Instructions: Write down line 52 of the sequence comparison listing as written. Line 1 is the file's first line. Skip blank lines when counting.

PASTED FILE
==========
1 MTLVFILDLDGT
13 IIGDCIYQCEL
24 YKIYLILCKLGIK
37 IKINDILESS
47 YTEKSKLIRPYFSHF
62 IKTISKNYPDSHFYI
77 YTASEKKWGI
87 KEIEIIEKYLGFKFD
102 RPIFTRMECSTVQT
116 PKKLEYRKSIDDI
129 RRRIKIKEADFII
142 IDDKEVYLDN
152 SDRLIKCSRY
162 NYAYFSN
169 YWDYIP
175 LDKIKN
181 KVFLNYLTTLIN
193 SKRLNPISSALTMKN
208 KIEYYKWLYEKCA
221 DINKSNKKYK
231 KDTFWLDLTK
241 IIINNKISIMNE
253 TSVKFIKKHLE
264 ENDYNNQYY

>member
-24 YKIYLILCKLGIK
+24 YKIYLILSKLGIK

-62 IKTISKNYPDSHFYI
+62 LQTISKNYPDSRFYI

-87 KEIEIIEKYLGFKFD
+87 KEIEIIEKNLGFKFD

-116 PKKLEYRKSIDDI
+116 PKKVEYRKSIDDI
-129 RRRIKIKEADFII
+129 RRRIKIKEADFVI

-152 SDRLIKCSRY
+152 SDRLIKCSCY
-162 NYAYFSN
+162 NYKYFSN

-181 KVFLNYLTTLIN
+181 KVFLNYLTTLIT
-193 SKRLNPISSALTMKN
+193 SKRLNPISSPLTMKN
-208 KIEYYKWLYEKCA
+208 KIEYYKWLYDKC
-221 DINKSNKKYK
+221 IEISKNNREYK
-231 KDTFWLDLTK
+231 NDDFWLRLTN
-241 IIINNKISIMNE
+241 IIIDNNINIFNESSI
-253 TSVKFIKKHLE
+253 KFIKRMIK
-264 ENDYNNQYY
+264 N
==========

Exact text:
-253 TSVKFIKKHLE